“We chose the Red River’s middle bank for our very first project due to the huge support of local residents, " Kim Duc explained. "A lot of skillful volunteers also lent us a hand in building the playground." To make the playground, they painted old tires and recycled wood, and created and installed swings, slides, and seesaws in the vacant lot in the neighborhood where the residents live.
As was the hope of the two founding members Kim Duc and Quoc Dat, the success of this playground awakened the minds of many people, who became interested and more aware of the lack of playgrounds near their houses. New interest in partnering with Think Playgrounds to design and create play spaces for children was generated as a result.
Typically, TPG projects are welcoming, colorful, jumbled spaces, often using organic shapes, natural materials, and animal forms—different from the normal urban landscape. In the beginning, they used all recycled materials, in particular, wooden pallets, but decided to switch to old tires in order to make more durable equipment. The recycled materials, such as tires, straw and wooden boxes, provide opportunities to educate children about climate change and other environmental problems. At the Think Playground’s headquarters in Hanoi, which is also their workshop, stacks of recycled materials wait to be converted into playground equipment.
For the sake of safety, they cover the ground with artificial grass, sand, and rubber so that their high-flying swings are safe.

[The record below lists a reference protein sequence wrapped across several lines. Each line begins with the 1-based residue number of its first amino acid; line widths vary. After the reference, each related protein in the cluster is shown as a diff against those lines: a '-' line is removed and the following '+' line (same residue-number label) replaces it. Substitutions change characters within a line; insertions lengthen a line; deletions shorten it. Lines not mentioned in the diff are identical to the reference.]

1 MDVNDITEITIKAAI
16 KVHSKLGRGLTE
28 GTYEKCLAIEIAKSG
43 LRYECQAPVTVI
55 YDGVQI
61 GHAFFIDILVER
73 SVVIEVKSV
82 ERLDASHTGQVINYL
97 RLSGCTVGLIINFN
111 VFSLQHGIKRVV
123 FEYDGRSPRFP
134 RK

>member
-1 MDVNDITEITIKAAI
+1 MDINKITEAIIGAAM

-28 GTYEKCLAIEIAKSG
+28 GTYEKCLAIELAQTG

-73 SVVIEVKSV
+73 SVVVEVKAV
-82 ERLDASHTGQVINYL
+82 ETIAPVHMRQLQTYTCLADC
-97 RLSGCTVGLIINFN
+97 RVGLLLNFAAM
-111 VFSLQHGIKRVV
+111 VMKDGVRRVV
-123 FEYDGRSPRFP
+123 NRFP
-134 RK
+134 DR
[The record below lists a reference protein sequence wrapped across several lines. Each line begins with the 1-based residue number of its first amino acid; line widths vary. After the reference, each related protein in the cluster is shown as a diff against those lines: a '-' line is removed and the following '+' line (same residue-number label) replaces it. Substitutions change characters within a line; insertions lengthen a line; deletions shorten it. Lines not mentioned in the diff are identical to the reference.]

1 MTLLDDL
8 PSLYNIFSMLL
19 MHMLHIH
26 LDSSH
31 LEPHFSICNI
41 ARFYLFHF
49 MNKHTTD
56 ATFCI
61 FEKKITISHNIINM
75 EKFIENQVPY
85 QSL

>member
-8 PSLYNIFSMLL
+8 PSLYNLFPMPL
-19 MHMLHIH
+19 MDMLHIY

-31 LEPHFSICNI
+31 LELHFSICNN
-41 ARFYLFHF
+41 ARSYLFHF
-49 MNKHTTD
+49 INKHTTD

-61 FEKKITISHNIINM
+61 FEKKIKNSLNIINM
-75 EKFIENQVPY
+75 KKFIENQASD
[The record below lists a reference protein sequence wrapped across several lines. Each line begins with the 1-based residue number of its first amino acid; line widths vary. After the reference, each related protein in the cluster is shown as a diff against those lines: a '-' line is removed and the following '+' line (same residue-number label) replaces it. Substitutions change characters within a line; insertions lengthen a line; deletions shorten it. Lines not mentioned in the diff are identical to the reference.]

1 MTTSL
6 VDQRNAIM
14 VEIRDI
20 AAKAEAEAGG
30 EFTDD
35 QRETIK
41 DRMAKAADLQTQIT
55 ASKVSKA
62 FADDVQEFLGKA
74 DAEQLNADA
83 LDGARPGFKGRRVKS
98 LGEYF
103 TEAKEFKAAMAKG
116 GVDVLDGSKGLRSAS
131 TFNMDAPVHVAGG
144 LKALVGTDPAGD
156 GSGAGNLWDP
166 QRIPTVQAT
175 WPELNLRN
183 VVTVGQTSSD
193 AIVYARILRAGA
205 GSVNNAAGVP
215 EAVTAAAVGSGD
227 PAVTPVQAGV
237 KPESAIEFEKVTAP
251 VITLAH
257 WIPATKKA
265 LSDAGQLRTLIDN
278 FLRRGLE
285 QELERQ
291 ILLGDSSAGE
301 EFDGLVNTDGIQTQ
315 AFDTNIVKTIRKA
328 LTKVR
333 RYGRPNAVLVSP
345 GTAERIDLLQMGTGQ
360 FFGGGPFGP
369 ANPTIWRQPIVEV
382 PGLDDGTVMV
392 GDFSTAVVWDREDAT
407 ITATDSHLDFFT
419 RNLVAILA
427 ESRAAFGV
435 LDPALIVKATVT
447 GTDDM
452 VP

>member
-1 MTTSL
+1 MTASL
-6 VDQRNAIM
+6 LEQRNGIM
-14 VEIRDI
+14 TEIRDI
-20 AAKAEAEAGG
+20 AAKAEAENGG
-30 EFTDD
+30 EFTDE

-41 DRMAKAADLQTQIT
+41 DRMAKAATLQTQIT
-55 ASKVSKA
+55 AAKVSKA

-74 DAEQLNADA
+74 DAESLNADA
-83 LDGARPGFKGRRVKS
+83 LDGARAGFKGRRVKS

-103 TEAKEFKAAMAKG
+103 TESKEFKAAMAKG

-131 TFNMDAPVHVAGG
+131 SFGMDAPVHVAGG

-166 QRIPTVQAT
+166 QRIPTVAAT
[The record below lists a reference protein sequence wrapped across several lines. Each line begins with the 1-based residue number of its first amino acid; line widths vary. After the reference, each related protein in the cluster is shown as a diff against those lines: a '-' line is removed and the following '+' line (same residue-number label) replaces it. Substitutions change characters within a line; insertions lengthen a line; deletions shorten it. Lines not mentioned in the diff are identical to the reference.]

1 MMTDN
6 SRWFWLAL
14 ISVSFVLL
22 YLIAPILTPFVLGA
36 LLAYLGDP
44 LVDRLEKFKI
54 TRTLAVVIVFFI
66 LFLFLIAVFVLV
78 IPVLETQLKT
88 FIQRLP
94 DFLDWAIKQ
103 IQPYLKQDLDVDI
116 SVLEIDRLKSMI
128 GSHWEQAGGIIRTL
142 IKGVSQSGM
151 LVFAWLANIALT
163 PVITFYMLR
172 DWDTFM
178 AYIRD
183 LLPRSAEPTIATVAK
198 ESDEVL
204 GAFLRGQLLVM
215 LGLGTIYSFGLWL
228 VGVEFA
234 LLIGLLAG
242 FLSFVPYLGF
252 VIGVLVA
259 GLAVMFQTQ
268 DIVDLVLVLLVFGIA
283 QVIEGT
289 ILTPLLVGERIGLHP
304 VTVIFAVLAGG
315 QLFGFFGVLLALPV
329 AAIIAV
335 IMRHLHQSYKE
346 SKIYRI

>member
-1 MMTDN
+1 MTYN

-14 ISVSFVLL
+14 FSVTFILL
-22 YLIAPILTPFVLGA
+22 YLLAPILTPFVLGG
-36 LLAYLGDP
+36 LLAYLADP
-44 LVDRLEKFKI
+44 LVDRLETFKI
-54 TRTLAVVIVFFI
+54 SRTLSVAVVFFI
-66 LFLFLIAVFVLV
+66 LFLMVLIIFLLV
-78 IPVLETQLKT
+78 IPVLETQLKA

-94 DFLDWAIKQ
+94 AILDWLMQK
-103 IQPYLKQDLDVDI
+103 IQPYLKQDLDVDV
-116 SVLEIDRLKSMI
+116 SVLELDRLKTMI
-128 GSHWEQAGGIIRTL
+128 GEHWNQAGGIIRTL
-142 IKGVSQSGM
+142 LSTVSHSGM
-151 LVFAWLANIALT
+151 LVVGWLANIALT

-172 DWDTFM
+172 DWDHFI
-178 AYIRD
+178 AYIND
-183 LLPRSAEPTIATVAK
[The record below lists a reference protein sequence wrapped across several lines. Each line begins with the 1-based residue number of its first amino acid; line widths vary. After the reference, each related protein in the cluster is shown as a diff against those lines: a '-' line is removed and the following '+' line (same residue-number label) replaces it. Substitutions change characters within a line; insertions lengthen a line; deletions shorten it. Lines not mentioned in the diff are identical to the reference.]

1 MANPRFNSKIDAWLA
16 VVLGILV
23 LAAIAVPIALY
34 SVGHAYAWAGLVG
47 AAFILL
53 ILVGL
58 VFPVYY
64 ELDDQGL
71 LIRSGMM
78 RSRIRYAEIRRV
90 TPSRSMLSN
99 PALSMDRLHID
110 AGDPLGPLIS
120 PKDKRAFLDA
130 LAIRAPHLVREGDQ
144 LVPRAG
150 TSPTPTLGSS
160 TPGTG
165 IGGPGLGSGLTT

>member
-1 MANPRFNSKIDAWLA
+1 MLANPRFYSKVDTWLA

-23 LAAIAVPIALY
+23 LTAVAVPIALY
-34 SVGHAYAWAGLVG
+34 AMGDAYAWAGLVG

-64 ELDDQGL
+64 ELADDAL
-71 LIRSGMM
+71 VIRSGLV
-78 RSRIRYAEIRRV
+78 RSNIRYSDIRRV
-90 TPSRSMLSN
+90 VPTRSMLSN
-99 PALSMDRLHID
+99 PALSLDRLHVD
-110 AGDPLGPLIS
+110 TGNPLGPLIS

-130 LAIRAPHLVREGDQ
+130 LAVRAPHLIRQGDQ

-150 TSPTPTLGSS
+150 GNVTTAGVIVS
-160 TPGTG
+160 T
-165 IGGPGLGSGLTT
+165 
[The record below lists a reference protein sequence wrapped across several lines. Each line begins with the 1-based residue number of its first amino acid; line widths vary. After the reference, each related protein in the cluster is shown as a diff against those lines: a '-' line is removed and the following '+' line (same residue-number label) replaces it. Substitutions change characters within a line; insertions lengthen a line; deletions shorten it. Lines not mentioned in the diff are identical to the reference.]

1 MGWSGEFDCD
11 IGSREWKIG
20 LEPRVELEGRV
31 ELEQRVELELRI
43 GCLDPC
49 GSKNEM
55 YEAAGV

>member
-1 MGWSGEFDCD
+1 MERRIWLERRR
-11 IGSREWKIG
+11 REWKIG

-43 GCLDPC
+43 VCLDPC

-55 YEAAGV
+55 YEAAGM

Involvement of the local community is a goal of every project. "Instead of calling for volunteers, we persuaded local communities to take part in constructing playgrounds."
Illustrations which are gathered through drawing workshops involving children and adults are honed by the designers in their workshop. The community later helps install, paint and maintain the spaces. “We always try to create a story for each playground," says Kim Duc. "That story is based on the area’s culture. In Ngoc Ha, we designed a playground with the concept of a pond with frogs because the area has many ponds."
In addition to building playgrounds, Think Playgrounds hosts "PlayDays," in which toys and equipment are brought in to create a pop-up playground for children. The first PlayDay was held in November 2014 and included workshops for adults on how to build a playground as well as a temporary playground for children, open to the public for observation. A crowd of 2,000 people attended. The event pointed out the lack of play spaces for children and created collaborative opportunities for Think Playgrounds with other communities and organizations. They have worked with the US Embassy, the Ford Foundation, the Cultural Development and Exchange Fund, AirAsia, the Danish Ministry of Foreign Affairs, and the Japan Foundation, to name just a few of their partners.